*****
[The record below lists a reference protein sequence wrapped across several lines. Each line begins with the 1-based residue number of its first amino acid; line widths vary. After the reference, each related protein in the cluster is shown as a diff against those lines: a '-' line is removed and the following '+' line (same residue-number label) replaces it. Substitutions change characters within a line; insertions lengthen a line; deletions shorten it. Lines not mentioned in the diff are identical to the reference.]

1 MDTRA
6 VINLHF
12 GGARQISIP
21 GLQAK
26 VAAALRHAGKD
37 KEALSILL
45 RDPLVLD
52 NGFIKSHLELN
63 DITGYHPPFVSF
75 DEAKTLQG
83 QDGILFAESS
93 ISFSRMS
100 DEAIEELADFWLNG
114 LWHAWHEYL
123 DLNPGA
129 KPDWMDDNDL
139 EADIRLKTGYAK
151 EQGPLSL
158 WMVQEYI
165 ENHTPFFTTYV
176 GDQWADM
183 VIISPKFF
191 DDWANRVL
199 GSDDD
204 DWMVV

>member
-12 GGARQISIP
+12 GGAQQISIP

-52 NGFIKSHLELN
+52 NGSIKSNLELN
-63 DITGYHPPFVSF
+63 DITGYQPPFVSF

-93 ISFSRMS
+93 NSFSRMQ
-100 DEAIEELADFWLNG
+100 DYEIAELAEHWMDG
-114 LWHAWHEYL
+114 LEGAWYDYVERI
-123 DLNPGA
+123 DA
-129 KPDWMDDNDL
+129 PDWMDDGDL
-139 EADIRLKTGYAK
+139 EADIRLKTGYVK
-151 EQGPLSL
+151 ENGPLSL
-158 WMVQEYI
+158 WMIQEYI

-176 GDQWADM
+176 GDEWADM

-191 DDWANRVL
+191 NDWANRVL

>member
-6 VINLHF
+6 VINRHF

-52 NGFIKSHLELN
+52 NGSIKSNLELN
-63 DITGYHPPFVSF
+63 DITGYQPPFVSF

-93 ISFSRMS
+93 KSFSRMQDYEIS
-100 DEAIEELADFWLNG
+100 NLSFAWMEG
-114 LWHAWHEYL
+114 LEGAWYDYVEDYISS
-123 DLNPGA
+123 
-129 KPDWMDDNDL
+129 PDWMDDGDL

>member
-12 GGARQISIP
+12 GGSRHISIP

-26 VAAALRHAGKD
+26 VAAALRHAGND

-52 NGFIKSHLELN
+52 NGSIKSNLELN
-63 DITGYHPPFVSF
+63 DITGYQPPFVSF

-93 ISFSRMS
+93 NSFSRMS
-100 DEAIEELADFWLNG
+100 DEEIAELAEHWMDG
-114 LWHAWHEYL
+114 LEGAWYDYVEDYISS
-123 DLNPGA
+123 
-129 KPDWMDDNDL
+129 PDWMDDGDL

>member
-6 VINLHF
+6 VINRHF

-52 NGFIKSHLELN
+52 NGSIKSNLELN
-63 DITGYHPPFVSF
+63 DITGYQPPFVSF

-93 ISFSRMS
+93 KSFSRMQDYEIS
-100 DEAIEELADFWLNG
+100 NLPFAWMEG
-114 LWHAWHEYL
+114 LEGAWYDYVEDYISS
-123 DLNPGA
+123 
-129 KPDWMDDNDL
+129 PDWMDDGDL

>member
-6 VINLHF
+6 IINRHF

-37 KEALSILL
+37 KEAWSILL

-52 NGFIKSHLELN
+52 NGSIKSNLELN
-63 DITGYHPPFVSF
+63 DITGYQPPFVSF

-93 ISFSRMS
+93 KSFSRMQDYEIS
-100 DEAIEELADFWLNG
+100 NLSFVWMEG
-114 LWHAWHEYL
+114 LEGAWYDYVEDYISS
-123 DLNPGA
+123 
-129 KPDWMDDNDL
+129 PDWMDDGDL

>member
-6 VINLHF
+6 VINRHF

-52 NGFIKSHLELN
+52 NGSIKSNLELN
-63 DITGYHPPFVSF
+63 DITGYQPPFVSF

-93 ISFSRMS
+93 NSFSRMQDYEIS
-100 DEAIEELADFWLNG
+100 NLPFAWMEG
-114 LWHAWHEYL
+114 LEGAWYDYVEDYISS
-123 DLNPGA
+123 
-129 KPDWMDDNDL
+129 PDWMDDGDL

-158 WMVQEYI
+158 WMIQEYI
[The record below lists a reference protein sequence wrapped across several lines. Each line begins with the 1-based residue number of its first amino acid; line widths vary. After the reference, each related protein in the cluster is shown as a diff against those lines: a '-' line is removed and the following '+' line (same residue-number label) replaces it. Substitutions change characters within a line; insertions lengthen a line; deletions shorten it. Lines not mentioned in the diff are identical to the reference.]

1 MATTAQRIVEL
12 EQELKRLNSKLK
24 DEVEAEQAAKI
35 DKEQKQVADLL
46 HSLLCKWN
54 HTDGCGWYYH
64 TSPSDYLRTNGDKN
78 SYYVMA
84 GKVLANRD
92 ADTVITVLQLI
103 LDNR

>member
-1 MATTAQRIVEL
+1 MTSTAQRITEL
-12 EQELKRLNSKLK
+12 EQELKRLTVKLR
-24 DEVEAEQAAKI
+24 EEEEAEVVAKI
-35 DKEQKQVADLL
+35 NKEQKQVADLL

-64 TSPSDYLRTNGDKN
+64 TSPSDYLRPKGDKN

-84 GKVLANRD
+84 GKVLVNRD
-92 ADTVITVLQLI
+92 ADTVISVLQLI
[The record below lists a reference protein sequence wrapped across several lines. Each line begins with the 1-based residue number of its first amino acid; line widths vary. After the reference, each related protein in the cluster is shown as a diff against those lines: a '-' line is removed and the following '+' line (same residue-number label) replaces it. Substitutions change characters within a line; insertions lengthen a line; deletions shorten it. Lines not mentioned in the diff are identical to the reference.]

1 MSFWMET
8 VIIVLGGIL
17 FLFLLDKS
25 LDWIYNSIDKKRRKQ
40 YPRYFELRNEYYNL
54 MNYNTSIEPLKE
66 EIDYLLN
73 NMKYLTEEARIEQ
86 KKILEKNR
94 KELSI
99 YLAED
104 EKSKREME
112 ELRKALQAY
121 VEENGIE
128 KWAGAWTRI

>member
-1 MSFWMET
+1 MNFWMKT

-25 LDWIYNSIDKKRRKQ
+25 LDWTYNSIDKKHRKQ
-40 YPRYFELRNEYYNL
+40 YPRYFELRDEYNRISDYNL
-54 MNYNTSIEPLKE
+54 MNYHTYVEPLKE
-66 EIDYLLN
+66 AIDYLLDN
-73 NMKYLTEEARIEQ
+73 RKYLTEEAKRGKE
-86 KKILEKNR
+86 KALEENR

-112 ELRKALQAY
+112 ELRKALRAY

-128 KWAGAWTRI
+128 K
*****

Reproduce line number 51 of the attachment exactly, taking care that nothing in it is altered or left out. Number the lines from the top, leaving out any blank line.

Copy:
+176 GDEWADM